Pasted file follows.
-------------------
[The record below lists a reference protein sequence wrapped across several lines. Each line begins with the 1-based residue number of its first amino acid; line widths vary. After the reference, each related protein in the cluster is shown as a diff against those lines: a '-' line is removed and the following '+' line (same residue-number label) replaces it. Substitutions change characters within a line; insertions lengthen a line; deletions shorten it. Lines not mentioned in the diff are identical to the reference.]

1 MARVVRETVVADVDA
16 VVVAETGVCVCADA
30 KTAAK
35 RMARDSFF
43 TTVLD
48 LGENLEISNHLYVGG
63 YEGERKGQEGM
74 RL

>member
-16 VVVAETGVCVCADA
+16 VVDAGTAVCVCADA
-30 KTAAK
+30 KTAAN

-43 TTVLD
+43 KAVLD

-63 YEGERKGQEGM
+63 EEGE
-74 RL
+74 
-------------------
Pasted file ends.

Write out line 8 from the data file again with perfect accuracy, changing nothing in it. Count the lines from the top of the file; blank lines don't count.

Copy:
63 YEGERKGQEGM